Despite the pressure of masking up in public, contemplating vaccine shots, enduring altered learning and work schedules, the pandemic may sometimes require a reminder to complain less and embrace blessings—from extraordinary to small. Jaemellah Kemp and Evon Dennis illustrate that slowing down to acknowledge personal and private achievements can be an important aspect of increasing positivity and gratitude.
Kemp—who is the founder and CEO of IT TAKES TWO, INC, —has not lost sight of elevating her passion project or personal life, while navigating through today’s societal valleys and hills. The Baltimore resident remains committed to the 501c(3) nonprofit organization’s mission to award scholarships to students in grades four to college who reside in single parent homes and invest in tomorrow’s leaders through various components. Awards are used to pay for school supplies, books, uniforms, academic and sports registration. During the pandemic, a relief program to provide tutoring, food, Internet service, rent and utility assistance was added to help assist single parents in need to stay afloat. Laptops have been provided for students in response to COVID-19. Technical grants allowed Kemp to increase IT TAKES TWO, INC’s engagement and reach.
In 2014, Kemp started Jaemellah Kemp Consulting to help others start nonprofits. She also works full time at a nonprofit.
“So when I say I eat, breath, and sleep nonprofits, that’s what I do,” Kemp said. “I love giving back.”
Although the impact of COVID-19 caused many nonprofit leaders to feel caught off guard, Kemp is grateful for consistent donors, board members and unwavering support of volunteers. While the community-minded woman has spent a good chunk of her time toiling tirelessly to give back, blessings which manifested in her personal life remind that work-life balance and happiness are also key. The mother of two gave birth to a baby girl in May. Kemp’s new addition happens to share the same birthday as Kemp’s seventeen-year-old son.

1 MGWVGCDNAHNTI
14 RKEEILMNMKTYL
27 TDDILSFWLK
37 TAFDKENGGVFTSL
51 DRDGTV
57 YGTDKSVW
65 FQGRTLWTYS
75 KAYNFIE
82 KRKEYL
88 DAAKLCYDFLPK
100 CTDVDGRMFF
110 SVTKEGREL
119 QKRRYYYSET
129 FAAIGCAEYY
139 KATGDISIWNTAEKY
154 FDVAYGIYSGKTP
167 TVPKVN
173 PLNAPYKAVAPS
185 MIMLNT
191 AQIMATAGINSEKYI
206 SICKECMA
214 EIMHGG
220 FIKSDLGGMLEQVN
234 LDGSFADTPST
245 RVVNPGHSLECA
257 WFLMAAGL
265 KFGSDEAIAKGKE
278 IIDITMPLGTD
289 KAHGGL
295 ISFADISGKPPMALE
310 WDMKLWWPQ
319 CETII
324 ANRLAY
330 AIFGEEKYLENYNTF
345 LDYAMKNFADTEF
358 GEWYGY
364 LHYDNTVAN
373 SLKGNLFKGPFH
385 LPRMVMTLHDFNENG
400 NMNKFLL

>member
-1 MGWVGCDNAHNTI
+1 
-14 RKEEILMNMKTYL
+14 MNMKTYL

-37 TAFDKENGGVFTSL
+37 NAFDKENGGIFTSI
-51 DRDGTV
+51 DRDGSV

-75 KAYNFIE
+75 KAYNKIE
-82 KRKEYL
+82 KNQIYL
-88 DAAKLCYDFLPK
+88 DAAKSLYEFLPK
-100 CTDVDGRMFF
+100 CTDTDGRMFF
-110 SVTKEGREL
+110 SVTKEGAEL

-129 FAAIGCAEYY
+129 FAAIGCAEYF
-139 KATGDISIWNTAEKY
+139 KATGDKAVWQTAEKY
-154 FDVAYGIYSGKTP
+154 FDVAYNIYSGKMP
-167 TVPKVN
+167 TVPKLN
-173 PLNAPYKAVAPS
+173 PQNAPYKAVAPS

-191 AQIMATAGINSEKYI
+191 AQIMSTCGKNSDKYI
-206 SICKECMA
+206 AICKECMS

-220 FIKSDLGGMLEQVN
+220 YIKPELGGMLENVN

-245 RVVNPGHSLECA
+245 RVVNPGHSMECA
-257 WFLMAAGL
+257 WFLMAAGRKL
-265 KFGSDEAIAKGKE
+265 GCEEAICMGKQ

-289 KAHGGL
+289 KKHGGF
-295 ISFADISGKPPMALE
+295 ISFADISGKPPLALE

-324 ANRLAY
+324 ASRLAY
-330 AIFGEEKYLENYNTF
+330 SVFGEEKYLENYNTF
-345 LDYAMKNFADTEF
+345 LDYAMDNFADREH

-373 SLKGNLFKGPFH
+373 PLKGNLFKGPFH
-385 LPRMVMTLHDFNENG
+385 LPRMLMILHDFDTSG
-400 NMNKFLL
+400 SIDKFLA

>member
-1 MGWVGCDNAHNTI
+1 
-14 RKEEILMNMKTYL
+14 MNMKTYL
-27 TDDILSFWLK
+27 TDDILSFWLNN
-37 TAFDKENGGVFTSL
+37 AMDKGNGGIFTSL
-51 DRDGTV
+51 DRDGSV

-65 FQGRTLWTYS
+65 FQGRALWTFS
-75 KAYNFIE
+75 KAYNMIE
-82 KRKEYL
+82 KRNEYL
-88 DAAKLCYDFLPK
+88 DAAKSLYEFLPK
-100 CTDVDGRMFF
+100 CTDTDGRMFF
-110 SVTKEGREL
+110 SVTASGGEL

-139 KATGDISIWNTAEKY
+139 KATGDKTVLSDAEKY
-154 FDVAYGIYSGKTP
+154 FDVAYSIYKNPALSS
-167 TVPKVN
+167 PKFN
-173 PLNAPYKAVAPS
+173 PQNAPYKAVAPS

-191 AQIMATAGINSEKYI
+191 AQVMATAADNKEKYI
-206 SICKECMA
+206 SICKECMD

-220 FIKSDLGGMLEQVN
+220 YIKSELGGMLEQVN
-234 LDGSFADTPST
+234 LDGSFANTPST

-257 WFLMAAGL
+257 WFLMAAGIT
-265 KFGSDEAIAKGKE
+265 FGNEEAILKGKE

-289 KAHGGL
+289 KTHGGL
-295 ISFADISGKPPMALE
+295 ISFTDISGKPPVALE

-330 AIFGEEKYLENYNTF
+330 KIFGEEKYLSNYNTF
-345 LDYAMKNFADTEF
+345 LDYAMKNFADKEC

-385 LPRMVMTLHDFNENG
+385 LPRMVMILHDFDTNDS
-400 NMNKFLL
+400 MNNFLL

“So my gratitude comes from my new baby girl,” Kemp said, while mentioning that motherhood is her most important job. “She was a miracle baby. Because of my bouts of endometriosis, I was told that getting pregnant again would be a challenge. However, God is faithful, and here she is here today. So we are definitely grateful for her.”
Before the birth of her daughter, Kemp had been a single mother who has given back to countless youth across Md. and the Washington, D.C. area. A big surprise turned out to be getting engaged the day before her birthday in August.
The pandemic also assisted Dennis with observing how important it is to be compassionate, and patient with herself and others. The mother, author, empowerment coach, and holistic practitioner remarked that instead of celebrating Thanksgiving, Dennis’ family built traditions of visiting the U.S. Botanic Garden in Washington, D.C., and also parks. Dennis raises her two girls to be aware of what Indigenous people have endured, and still go through, while celebrating culture and contributions.
“I’m most grateful for the intentional way I’ve been working on and improving my relationship with myself, which in turn has been positively impacting and improving my relationships with my children, family and friends,” Dennis said.
Prioritizing self-care and self-love has been an aspect of working on healthy living, which began in January of 2020. It led to Dennis recommitting to eat Salt, Oil, Flour, Alcohol, and Sugar (SOFAS) free. She embraced a diet consisting of whole-food plants exclusively.
“When the pandemic hit, I realized how grateful I was that I’d already started improving on my life in this manner, because it wound up assisting me, and still is, in getting through this. As I’ve been transparently sharing my journey online and on social media, I was inspired to create and launch a community, www.eatingformyl1fe.com. I’m grateful for the inspirational impact this community has had on my life and the ones they’ve shared with me, that I’ve had and continue to have on their lives,” Dennis said.
She shed 64 pounds in less than eight months last year. Additionally, Dennis weighed as much as 250 pounds.